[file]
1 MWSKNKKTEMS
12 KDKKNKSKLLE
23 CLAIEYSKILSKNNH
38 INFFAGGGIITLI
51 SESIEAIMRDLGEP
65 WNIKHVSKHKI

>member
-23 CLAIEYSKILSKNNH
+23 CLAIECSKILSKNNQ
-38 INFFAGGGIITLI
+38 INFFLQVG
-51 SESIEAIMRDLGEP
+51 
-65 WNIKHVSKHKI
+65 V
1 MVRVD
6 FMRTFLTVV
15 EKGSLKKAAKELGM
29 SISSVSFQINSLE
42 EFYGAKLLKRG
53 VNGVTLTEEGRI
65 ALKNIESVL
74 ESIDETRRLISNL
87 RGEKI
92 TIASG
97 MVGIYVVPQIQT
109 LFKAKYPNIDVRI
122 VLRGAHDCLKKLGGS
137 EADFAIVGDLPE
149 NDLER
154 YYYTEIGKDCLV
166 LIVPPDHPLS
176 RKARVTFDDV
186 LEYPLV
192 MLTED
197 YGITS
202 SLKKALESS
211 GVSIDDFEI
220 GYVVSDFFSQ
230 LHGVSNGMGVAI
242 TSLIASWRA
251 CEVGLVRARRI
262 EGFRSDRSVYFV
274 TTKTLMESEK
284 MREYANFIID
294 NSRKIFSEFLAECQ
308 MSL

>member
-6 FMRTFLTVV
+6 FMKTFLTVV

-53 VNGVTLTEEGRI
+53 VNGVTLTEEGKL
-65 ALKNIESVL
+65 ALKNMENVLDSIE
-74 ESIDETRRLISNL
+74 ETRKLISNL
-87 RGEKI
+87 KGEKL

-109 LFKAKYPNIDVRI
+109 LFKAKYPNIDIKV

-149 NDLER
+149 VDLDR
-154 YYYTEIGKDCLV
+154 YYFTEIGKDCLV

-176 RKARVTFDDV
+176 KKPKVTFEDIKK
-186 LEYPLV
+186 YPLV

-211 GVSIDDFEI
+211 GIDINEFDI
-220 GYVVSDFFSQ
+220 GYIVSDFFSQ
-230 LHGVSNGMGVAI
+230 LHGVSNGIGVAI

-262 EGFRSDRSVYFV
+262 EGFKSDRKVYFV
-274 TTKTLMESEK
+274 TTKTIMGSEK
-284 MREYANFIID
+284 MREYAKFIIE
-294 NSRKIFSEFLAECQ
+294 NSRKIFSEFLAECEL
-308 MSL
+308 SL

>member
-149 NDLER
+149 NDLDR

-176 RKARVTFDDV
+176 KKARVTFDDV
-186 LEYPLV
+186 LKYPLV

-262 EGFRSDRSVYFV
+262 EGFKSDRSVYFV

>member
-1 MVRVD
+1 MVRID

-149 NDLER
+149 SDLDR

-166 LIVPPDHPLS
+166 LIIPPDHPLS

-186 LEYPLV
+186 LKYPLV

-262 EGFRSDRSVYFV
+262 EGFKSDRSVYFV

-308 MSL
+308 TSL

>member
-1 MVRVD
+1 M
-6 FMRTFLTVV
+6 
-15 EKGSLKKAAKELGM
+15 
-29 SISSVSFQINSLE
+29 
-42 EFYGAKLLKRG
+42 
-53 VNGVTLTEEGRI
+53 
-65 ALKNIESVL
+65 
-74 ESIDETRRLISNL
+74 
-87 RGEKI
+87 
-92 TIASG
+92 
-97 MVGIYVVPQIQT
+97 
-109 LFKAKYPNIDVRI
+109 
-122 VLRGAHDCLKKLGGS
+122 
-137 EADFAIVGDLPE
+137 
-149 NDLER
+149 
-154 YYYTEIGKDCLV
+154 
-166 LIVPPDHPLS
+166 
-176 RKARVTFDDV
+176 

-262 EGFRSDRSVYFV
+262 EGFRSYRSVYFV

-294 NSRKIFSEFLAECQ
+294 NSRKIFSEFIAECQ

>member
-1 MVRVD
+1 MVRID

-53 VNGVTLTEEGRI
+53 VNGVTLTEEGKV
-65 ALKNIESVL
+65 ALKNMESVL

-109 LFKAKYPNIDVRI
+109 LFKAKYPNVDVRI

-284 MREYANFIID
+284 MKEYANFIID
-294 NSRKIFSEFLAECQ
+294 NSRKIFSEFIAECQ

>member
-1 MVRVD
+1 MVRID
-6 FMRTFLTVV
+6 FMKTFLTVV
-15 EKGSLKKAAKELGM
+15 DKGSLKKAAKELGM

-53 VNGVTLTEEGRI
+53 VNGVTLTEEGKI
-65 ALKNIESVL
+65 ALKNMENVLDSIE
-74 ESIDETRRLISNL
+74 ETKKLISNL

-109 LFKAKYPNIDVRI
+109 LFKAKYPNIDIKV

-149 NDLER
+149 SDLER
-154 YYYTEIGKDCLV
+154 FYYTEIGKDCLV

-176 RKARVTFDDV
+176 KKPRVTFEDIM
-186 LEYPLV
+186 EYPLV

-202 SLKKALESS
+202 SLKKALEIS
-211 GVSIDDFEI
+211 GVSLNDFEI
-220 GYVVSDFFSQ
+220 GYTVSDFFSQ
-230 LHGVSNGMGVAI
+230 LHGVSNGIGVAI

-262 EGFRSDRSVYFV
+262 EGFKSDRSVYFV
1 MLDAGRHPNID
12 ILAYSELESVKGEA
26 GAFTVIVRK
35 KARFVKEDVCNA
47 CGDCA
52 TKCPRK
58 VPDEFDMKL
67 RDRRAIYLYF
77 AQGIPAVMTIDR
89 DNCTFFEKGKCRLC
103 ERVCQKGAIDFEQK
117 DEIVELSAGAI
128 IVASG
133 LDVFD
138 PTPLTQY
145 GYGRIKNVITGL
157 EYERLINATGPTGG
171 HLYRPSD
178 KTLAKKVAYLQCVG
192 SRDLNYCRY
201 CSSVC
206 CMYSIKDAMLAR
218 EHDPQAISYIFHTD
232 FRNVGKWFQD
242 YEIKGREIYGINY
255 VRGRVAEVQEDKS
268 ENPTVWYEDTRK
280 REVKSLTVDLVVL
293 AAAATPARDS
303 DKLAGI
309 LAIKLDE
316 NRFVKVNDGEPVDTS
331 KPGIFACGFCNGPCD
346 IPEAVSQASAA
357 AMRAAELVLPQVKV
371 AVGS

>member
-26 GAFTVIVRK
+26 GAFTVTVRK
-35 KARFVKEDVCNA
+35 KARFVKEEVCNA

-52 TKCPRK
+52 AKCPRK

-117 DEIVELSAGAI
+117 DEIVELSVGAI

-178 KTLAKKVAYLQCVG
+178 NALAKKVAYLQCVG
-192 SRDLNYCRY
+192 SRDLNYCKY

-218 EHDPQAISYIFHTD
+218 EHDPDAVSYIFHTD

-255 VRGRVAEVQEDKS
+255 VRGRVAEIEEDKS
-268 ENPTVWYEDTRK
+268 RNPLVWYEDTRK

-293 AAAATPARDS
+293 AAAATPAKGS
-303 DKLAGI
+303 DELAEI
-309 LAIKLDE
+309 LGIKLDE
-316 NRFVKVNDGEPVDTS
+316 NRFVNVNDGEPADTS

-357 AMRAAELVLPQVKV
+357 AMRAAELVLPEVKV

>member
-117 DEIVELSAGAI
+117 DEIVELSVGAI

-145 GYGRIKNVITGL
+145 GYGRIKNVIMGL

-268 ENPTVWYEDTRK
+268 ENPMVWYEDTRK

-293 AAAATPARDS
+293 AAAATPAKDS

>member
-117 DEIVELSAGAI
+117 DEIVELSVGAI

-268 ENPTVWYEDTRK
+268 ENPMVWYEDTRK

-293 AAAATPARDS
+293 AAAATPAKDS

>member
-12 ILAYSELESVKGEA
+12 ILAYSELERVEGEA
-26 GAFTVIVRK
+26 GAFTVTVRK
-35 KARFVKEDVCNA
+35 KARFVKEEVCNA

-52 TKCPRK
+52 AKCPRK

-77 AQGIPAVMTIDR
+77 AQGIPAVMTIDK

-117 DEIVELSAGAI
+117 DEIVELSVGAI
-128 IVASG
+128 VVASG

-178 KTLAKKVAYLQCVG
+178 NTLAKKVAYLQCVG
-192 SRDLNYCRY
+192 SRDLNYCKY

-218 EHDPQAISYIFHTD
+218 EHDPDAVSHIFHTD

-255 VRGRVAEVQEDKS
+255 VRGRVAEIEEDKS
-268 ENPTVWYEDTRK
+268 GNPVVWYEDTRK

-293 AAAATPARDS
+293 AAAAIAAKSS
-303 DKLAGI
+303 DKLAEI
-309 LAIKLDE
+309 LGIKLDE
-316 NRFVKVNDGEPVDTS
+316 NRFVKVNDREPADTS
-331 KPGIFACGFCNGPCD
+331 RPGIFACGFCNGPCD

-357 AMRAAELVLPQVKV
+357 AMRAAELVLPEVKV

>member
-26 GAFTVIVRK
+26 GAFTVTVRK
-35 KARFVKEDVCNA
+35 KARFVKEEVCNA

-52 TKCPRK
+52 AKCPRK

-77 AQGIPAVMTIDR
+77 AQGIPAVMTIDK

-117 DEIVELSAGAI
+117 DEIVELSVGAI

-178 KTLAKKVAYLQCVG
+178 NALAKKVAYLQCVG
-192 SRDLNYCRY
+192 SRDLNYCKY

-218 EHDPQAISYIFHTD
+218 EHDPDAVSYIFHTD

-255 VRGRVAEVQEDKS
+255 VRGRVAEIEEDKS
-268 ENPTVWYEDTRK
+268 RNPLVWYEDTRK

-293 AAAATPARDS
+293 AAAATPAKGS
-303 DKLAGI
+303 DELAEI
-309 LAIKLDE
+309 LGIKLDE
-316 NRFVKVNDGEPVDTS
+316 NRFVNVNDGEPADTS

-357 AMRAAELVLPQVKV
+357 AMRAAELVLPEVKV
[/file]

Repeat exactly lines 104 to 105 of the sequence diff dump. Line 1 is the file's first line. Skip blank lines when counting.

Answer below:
+262 EGFKSDRSVYFV

-308 MSL